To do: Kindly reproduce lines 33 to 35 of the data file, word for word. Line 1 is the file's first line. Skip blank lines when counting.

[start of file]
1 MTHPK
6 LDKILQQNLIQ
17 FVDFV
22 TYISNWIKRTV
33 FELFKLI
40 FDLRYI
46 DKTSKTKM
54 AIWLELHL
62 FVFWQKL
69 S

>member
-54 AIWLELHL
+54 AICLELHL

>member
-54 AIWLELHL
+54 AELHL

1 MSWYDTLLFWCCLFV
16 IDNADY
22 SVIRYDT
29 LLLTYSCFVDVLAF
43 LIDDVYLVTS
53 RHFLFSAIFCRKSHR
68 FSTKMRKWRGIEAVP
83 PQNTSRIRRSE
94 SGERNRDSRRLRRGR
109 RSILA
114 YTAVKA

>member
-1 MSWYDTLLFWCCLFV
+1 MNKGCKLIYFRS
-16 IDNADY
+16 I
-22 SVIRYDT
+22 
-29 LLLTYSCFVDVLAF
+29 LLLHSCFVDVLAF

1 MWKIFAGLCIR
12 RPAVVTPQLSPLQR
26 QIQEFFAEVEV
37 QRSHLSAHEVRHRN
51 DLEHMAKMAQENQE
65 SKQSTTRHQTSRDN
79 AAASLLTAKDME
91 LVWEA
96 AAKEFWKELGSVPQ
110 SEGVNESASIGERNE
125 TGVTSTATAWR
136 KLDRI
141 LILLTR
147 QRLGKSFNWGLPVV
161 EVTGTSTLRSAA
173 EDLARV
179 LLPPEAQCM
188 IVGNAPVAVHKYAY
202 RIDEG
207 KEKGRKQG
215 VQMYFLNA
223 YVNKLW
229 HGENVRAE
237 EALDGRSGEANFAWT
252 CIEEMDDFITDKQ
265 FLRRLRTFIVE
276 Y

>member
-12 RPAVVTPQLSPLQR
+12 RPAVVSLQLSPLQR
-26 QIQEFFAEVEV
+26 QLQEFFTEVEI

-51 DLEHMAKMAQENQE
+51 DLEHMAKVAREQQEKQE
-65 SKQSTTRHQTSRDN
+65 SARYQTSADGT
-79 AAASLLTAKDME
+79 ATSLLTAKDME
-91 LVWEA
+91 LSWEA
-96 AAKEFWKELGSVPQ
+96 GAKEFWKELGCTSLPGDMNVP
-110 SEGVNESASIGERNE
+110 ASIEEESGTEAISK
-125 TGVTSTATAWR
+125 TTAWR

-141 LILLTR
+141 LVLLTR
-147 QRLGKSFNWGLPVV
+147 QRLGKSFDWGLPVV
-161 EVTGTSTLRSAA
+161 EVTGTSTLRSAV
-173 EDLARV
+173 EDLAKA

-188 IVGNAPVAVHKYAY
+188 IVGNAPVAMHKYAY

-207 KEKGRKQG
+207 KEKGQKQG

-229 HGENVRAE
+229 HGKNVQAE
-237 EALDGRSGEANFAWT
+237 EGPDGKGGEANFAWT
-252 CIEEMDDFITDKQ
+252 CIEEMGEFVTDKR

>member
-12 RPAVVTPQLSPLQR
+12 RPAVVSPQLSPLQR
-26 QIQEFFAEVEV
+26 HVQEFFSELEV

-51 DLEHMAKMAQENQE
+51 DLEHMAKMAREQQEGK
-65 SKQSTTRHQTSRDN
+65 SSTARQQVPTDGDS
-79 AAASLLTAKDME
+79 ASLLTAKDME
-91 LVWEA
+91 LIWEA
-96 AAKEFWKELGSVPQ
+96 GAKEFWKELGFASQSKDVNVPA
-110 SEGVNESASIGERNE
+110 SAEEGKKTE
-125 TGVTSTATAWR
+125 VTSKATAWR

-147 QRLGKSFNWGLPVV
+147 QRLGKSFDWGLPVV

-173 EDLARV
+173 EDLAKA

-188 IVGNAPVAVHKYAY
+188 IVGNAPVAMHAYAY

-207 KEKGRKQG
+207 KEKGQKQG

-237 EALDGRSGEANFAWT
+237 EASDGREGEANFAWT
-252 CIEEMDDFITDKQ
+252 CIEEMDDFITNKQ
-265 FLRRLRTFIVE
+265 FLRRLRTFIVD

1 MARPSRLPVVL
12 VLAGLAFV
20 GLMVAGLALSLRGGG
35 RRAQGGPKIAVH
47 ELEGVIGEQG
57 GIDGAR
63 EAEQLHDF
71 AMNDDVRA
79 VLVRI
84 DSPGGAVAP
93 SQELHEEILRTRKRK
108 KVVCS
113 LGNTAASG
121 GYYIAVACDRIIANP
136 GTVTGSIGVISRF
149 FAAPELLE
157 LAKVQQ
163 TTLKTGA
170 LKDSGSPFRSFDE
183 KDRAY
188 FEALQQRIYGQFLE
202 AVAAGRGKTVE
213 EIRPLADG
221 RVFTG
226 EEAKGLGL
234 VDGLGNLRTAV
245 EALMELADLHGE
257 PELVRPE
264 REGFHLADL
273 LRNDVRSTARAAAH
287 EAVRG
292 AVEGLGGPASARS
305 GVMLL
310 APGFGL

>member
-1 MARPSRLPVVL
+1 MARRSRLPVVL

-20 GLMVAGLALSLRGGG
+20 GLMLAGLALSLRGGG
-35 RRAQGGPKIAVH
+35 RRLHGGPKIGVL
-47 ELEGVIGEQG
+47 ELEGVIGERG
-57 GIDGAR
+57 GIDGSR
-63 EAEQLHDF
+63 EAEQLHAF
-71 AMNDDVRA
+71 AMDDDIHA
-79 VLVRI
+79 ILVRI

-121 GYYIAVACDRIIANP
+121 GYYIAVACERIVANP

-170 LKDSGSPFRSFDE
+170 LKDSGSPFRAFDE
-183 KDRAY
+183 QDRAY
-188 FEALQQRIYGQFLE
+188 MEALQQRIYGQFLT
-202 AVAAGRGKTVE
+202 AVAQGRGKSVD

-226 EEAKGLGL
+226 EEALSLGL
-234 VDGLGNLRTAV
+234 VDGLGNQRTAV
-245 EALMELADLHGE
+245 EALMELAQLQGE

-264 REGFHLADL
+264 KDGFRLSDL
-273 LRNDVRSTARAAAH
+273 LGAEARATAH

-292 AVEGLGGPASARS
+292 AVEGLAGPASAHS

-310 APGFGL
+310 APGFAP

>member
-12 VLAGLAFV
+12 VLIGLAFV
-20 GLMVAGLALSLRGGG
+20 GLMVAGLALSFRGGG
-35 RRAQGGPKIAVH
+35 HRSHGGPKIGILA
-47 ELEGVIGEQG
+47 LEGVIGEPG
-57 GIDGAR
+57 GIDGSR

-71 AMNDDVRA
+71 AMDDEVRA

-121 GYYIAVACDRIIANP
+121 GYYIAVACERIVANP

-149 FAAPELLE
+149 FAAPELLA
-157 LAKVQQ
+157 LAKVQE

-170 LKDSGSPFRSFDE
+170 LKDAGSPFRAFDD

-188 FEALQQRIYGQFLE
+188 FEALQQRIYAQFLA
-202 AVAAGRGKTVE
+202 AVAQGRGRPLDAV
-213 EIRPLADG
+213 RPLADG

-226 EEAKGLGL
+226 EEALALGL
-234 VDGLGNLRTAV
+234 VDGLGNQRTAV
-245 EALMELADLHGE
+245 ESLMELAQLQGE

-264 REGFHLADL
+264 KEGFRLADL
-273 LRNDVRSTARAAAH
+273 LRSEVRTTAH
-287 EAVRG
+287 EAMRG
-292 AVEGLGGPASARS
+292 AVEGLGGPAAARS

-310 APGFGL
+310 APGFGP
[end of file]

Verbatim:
-22 SVIRYDT
+22 
-29 LLLTYSCFVDVLAF